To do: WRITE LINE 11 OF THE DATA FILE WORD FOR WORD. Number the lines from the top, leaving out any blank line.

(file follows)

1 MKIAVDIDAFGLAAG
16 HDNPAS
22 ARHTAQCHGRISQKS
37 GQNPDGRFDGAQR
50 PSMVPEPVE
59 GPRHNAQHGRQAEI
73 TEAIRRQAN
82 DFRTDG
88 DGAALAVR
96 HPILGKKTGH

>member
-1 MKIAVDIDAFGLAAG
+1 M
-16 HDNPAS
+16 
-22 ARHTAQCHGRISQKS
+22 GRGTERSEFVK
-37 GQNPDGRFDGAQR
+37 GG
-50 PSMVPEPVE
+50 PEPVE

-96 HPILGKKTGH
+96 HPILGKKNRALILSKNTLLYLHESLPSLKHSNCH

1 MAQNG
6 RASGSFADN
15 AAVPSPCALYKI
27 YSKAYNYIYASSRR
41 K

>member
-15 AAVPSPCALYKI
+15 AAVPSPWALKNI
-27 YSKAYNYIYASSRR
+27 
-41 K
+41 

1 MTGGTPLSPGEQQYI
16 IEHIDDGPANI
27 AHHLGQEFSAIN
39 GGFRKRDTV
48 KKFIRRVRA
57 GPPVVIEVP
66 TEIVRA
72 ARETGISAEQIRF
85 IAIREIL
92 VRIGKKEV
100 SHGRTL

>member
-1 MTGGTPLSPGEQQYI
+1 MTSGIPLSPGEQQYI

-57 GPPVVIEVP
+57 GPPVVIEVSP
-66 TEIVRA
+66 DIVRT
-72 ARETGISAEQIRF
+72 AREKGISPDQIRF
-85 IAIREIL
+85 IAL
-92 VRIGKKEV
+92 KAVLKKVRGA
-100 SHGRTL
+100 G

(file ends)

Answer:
>member